A small Texas town is rejecting demands from an atheist organization to remove crosses from the county courthouse, and it’s getting the support of the state attorney general’s office, too.
The Freedom From Religion Foundation (FFRF) sent a letter in late April to officials in Coldspring, Texas, asserting that four white crosses on the sides of the building violate the U.S. Constitution’s prohibition on government establishment of religion.
But last week the San Jacinto County Commissioners voted unanimously, 5-0, to keep the crosses on the courthouse, KPCR-TV reported. More than 600 residents attended the commissioners’ meeting. The population of Coldspring, Texas, is about 900.
The Texas Attorney General’s office applauded the commissioners’ decision and pledged its legal support if FFRF files suit.
“If that occurs, we look forward to supporting your lawful decision to retain the crosses,” Jeff Mateer, the state’s first assistant attorney general, wrote.
The crosses have lights that are turned on at Christmas. Dwayne Wright, chairman of the San Jacinto County Republican Party, posted a picture on Facebook showing the crosses lit up after the commissioners’ vote.
“THIS is how we roll in San Jacinto County!” Wright wrote.
Residents had said FFRF’s demands might face resistance.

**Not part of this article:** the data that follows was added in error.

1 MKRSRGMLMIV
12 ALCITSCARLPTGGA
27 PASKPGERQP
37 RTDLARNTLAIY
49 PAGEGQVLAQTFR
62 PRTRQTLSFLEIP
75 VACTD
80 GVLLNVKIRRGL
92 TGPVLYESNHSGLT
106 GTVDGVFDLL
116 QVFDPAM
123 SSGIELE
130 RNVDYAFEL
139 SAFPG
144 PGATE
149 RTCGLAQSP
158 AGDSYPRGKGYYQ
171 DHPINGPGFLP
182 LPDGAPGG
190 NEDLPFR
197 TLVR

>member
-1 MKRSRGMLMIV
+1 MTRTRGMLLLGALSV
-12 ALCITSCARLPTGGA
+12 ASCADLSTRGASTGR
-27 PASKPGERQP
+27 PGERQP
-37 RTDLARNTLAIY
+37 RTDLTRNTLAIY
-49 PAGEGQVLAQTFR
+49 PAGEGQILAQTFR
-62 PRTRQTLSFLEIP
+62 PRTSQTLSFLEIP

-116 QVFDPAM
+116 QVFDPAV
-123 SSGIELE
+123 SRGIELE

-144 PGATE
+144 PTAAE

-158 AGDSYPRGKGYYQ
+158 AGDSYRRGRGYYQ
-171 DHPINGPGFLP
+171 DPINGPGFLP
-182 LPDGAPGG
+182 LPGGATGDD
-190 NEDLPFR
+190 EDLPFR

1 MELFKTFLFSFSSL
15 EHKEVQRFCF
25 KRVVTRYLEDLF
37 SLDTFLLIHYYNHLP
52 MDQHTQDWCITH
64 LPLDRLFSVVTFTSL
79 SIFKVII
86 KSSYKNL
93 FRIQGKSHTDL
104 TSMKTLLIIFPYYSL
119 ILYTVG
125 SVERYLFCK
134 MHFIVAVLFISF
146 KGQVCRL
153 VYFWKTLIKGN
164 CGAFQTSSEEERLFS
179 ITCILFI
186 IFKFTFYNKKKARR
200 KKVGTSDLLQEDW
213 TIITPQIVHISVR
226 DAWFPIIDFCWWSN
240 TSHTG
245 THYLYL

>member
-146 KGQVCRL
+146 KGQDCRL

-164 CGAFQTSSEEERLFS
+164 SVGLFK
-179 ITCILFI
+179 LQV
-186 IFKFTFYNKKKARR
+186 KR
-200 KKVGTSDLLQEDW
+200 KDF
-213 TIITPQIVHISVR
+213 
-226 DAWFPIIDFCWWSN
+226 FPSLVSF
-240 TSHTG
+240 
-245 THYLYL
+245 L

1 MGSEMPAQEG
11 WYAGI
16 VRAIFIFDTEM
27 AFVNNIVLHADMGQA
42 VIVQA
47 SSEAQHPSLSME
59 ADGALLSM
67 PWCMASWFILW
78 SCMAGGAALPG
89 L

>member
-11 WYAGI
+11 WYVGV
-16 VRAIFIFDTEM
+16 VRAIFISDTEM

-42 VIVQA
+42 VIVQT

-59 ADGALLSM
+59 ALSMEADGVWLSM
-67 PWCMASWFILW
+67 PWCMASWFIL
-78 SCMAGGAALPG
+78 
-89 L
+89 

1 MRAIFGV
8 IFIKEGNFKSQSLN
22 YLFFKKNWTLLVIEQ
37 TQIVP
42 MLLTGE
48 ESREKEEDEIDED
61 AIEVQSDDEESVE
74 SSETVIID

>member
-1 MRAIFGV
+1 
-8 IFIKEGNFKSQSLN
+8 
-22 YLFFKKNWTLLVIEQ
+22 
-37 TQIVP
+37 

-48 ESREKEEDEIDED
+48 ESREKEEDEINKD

“I don’t think it’s going to go over very well here,” Rhonda Martin told the TV station. “It’s a Christian community.”
An FFRF letter called the crosses “a blatant violation of the Establishment clause.” That clause reads: “Congress shall make no law respecting an establishment of religion, or prohibiting the free exercise thereof.”
“These crosses unabashedly create the perception of government endorsement of Christianity,” the FFRF letter said.
FFRF said it had the support of legal precedent. Mateer did, too.
“We want to make it clear that your county may display historical religious symbols, like crosses, without violating the Establishment Clause of the First Amendment,” Matter wrote in his letter to county officials. “You should know that you can reject FFRF’s demand to impose its anti-religion bias against San Jacinto County.”
The Freedom From Religion Foundation calls itself a church-state watchdog and voice for “freethought,” which it defines as atheism, agnosticism and skepticism.
Michael Foust is a freelance writer. Visit his website, MichaelFoust.com.
Photo courtesy: Screenshot KPCR-TV
Video courtesy: KRCR-TV
Michael Foust has covered the intersection of faith and news for 20 years. His stories have appeared in Baptist Press, Christianity Today, The Christian Post, The Leaf-Chronicle, the Toronto Star and the Knoxville News-Sentinel.